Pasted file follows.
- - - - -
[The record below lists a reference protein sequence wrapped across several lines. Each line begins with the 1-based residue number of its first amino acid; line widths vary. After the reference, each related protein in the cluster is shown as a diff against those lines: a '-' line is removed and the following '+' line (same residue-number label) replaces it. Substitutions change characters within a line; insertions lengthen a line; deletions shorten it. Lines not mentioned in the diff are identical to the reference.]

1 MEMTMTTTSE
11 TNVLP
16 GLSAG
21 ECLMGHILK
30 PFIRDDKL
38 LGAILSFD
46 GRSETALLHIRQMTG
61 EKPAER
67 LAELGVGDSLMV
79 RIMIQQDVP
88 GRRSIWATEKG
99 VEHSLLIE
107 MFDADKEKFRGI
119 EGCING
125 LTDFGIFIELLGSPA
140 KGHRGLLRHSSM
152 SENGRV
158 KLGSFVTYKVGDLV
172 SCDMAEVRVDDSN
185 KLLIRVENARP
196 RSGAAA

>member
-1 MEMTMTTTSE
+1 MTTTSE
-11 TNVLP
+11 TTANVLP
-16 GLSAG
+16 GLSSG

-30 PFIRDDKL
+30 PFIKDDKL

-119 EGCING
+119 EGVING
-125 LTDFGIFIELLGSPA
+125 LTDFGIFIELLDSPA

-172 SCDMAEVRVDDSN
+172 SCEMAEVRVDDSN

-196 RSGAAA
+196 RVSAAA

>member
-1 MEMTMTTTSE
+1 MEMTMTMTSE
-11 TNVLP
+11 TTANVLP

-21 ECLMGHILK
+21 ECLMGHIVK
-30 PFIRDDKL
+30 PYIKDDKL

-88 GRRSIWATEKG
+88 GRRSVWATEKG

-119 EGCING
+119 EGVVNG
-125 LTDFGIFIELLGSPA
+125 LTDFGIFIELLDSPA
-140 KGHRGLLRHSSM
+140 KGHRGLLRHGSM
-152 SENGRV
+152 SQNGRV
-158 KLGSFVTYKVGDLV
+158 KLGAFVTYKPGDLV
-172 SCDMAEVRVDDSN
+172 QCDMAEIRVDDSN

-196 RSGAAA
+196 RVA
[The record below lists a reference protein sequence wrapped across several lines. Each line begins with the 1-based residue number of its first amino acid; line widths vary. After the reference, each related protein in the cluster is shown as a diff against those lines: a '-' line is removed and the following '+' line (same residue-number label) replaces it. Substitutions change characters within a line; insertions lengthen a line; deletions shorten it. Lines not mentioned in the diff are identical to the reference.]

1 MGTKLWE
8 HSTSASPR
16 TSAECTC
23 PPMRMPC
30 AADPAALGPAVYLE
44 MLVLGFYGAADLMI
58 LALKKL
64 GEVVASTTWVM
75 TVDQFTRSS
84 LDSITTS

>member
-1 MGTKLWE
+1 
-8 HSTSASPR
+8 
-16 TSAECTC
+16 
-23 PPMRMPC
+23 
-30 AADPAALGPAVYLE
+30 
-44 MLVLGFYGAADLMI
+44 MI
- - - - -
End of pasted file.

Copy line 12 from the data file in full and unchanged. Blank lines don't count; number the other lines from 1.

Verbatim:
88 GRRSIWATEKG